Persian Shah Abbas or Ispahan Carpet in Vase design of the 17th century.

Antique, Shah Abbas, Ispahan, Persian, Vase, Carpet,
Persian Vase Carpet, XVII Century

Persian Vase Carpet, XVII Century.

Width: Six feet
Length: Fifteen feet

Among the few entire carpets of its kind known to exist is this vase design from South Persia, known by the names “Shah Abbas” and “Ispahan.” The graceful design and the delicately scrolling flower-stems place it among the masterpieces woven during the Safavid Dynasty (1501 till 1722), when, encouraged and promoted by the rulers, the native art in Persia expressed itself in the finest and most famed creations.

The dark blue border ground and the rose center ground give each to the other a contrasting beauty. The peach or almond blossoms emphasize the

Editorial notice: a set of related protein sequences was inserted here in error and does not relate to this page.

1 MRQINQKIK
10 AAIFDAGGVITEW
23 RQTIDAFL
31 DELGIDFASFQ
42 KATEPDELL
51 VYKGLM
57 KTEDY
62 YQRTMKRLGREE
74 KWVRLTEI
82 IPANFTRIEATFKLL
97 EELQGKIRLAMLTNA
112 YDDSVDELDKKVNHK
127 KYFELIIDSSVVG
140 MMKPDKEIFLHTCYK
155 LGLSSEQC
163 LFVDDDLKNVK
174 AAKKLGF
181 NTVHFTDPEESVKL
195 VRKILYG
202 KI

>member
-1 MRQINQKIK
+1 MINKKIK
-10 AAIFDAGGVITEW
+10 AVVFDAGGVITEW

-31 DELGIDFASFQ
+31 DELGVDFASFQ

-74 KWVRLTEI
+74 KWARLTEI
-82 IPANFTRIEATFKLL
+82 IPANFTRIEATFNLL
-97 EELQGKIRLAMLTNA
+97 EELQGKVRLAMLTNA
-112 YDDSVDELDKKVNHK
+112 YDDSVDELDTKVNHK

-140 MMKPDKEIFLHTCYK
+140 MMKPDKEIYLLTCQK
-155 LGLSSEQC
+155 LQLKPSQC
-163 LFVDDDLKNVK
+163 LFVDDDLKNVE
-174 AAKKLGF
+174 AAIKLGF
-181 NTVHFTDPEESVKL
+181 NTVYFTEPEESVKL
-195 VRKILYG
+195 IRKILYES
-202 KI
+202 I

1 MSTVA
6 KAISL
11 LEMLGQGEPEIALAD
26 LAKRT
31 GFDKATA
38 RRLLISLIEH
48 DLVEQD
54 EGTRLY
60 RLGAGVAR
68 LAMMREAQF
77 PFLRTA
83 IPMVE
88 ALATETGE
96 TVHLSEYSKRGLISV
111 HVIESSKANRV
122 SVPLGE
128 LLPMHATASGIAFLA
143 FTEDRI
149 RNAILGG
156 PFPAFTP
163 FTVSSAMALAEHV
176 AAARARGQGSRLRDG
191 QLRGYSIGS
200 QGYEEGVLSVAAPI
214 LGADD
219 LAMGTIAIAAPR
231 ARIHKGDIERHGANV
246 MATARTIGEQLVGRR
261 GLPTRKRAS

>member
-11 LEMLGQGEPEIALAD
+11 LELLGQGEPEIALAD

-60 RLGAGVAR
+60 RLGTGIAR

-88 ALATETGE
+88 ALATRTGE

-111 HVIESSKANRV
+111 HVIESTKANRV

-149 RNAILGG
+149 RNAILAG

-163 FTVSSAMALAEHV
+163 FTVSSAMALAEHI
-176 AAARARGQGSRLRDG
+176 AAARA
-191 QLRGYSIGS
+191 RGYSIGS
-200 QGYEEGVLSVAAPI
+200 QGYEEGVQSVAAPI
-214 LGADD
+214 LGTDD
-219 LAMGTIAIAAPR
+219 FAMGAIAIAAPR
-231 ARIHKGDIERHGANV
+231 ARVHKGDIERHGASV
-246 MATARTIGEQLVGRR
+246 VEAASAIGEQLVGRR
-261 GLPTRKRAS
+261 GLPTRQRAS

Persian taste for motifs chosen from nature. A rug of the same period, now in the Imperial Ottoman Museum, Constantinople, shows a border which differs only slightly from this piece.

The beauty of the entire carpet and the rareness of the type make it a specimen to be prized by any collector or museum.

Source: A collection of antique carpets by Altman, B. & Company, New York, 1923.

Continuing

Note:  Japan. Ornamental arts. Rich Fabrics for obi or girdle. 19th century.

Leave a Reply

The Fabric of Civilization: How Textiles Made the World Paperback – December 7, 2021
by Virginia Postrel (Author)

From Neanderthal string to 3D knitting, an “expansive” global history that highlights “how textiles truly changed the world” (Wall Street Journal)